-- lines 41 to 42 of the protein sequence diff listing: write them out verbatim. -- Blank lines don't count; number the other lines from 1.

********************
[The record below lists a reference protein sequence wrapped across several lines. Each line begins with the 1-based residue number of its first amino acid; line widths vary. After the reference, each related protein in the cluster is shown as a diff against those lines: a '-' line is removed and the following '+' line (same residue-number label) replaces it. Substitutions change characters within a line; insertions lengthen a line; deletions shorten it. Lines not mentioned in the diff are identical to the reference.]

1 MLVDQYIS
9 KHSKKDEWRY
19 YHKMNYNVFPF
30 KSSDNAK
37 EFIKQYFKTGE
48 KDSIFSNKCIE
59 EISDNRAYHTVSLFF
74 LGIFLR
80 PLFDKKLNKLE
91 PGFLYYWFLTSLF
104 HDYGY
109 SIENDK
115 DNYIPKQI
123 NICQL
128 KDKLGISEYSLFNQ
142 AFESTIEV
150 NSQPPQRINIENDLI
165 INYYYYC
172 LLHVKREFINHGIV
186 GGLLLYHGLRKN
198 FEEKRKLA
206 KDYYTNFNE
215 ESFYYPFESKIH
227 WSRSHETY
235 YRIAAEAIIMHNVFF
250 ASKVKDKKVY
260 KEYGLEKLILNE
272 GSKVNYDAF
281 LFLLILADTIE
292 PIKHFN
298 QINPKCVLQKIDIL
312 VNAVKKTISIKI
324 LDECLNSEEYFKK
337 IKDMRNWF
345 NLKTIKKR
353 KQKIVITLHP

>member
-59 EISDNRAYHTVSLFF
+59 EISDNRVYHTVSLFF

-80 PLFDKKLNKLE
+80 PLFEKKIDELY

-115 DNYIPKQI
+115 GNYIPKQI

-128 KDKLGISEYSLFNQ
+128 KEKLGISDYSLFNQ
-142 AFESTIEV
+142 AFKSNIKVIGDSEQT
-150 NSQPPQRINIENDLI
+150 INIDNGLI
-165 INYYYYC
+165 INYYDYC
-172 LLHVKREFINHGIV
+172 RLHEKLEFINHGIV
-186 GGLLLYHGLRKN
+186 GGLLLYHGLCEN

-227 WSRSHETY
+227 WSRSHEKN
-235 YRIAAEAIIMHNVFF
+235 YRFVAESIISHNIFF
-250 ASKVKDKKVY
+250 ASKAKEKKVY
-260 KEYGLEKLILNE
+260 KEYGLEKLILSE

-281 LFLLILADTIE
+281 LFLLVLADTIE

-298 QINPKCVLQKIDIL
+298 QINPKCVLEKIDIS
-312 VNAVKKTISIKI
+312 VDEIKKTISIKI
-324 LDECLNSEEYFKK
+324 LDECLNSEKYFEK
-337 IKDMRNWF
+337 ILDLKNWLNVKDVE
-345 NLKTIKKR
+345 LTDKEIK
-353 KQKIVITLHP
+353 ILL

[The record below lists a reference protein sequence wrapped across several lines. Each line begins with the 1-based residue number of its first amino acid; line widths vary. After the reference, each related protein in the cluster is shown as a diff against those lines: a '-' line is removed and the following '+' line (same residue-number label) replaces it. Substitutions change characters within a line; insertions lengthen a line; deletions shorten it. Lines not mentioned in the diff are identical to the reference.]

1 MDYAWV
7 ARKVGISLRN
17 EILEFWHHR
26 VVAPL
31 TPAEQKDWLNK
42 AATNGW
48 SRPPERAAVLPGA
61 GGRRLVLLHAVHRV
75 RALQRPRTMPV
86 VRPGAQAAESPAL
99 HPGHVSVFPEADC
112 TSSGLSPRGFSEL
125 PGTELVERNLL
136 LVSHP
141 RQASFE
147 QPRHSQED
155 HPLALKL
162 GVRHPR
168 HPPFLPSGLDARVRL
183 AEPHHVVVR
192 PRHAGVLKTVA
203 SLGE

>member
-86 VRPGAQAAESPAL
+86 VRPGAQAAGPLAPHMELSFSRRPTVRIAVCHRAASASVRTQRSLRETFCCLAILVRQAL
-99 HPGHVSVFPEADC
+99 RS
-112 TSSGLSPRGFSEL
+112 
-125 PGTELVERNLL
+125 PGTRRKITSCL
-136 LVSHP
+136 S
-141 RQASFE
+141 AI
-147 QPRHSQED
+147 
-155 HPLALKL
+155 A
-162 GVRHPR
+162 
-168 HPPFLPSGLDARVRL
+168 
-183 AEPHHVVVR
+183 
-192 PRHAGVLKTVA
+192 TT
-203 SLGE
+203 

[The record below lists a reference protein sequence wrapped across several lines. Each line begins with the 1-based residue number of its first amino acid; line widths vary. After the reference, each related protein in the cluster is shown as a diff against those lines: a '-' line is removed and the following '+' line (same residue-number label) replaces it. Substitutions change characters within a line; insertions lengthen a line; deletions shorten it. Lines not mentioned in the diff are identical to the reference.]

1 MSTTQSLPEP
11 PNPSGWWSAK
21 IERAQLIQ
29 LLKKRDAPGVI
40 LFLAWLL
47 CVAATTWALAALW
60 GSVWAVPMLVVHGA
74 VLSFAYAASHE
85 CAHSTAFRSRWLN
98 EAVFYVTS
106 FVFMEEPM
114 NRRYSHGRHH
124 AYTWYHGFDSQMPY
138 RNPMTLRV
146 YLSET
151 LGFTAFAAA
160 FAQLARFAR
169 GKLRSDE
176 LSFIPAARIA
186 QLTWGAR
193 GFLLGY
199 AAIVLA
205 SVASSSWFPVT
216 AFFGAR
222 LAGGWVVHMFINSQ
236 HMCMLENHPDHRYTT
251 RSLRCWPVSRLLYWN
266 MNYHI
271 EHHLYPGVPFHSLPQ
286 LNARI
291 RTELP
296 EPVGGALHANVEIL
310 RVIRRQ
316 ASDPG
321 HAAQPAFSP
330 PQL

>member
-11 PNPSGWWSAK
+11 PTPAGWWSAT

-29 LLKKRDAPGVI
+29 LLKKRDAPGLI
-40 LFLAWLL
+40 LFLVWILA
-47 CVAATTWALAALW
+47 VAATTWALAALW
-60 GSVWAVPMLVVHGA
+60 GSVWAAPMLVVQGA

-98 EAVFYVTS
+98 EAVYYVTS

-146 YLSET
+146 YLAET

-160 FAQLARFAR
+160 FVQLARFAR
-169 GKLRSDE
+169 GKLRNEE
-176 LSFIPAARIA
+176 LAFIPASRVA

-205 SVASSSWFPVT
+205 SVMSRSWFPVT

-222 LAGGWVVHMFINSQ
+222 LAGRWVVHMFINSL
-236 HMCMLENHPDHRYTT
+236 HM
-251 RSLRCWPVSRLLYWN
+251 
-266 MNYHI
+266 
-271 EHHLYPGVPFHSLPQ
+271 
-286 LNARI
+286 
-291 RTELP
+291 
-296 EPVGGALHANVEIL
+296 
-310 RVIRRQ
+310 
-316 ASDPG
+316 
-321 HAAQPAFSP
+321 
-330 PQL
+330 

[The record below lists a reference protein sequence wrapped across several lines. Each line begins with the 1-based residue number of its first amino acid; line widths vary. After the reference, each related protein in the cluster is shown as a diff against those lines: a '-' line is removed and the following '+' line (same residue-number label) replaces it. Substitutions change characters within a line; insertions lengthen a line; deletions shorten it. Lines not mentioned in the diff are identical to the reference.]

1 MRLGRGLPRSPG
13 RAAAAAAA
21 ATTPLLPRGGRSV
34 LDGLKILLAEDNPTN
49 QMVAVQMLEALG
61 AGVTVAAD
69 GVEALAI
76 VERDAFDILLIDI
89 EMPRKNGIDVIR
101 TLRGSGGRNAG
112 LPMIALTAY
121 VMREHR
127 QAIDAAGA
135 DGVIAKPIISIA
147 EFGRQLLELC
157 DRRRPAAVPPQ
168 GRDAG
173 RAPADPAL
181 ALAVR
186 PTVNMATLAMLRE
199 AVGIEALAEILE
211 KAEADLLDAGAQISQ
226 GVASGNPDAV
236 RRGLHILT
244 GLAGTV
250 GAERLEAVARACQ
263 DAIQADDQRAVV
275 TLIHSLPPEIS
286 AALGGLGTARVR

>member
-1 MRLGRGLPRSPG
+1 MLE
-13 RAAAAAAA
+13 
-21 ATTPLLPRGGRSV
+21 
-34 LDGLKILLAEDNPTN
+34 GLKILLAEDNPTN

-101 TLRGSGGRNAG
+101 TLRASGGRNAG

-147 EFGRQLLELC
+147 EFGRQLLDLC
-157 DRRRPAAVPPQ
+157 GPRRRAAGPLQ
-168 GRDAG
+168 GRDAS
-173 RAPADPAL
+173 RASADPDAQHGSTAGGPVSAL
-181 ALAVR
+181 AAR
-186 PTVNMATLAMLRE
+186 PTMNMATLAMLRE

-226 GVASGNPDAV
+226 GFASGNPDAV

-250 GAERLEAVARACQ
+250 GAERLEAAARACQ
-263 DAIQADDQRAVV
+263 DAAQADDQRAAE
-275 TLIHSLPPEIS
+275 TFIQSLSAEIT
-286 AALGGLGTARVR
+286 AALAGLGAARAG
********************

-80 PLFDKKLNKLE
+80 PLFEKKIDELY